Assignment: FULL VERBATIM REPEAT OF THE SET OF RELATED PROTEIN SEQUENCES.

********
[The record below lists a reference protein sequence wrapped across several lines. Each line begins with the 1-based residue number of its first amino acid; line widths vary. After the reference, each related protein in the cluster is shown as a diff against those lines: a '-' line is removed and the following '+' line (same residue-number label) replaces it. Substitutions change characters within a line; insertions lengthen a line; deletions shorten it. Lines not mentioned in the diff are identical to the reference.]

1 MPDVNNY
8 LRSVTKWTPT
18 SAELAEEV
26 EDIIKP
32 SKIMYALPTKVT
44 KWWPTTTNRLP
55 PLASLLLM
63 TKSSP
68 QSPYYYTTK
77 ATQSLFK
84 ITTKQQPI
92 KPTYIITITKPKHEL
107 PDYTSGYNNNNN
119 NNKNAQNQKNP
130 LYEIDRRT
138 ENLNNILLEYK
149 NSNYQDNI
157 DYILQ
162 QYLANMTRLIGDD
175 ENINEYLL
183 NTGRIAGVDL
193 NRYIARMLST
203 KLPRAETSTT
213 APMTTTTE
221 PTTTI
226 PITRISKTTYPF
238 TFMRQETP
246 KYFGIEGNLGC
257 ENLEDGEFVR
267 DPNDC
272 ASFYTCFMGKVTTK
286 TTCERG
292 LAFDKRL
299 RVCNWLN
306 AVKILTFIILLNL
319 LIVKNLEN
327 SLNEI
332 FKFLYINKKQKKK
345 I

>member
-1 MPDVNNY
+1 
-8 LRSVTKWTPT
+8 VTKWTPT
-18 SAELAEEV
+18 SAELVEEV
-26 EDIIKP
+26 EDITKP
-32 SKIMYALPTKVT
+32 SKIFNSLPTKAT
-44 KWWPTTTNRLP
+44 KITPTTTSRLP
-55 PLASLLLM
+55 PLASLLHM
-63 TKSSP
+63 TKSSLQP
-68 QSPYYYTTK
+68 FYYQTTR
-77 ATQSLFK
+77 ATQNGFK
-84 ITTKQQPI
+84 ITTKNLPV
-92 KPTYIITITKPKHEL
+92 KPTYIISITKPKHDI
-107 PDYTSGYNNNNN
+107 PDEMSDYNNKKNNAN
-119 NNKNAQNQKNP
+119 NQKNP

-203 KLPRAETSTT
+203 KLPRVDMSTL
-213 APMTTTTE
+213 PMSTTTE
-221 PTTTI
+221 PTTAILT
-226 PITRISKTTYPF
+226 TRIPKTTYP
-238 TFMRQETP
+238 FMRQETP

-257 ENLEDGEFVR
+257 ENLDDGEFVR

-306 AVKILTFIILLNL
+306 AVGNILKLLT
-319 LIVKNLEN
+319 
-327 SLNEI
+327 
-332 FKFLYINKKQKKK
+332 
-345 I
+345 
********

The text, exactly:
[The record below lists a reference protein sequence wrapped across several lines. Each line begins with the 1-based residue number of its first amino acid; line widths vary. After the reference, each related protein in the cluster is shown as a diff against those lines: a '-' line is removed and the following '+' line (same residue-number label) replaces it. Substitutions change characters within a line; insertions lengthen a line; deletions shorten it. Lines not mentioned in the diff are identical to the reference.]

1 MPDVNNY
8 LRSVTKWTPT
18 SAELAEEV
26 EDIIKP
32 SKIMYALPTKVT
44 KWWPTTTNRLP
55 PLASLLLM
63 TKSSP
68 QSPYYYTTK
77 ATQSLFK
84 ITTKQQPI
92 KPTYIITITKPKHEL
107 PDYTSGYNNNNN
119 NNKNAQNQKNP
130 LYEIDRRT
138 ENLNNILLEYK
149 NSNYQDNI
157 DYILQ
162 QYLANMTRLIGDD
175 ENINEYLL
183 NTGRIAGVDL
193 NRYIARMLST
203 KLPRAETSTT
213 APMTTTTE
221 PTTTI
226 PITRISKTTYPF
238 TFMRQETP
246 KYFGIEGNLGC
257 ENLEDGEFVR
267 DPNDC
272 ASFYTCFMGKVTTK
286 TTCERG
292 LAFDKRL
299 RVCNWLN
306 AVKILTFIILLNL
319 LIVKNLEN
327 SLNEI
332 FKFLYINKKQKKK
345 I

>member
-1 MPDVNNY
+1 
-8 LRSVTKWTPT
+8 VTKWTPT
-18 SAELAEEV
+18 SAELVEEV
-26 EDIIKP
+26 EDITKP
-32 SKIMYALPTKVT
+32 SKIFNSLPTKAT
-44 KWWPTTTNRLP
+44 KITPTTTSRLP
-55 PLASLLLM
+55 PLASLLHM
-63 TKSSP
+63 TKSSLQP
-68 QSPYYYTTK
+68 FYYQTTR
-77 ATQSLFK
+77 ATQNGFK
-84 ITTKQQPI
+84 ITTKNLPV
-92 KPTYIITITKPKHEL
+92 KPTYIISITKPKHDI
-107 PDYTSGYNNNNN
+107 PDEMSDYNNKKNNAN
-119 NNKNAQNQKNP
+119 NQKNP

-203 KLPRAETSTT
+203 KLPRVDMSTL
-213 APMTTTTE
+213 PMSTTTE
-221 PTTTI
+221 PTTAILT
-226 PITRISKTTYPF
+226 TRIPKTTYP
-238 TFMRQETP
+238 FMRQETP

-257 ENLEDGEFVR
+257 ENLDDGEFVR

-306 AVKILTFIILLNL
+306 AVGNILKLLT
-319 LIVKNLEN
+319 
-327 SLNEI
+327 
-332 FKFLYINKKQKKK
+332 
-345 I
+345 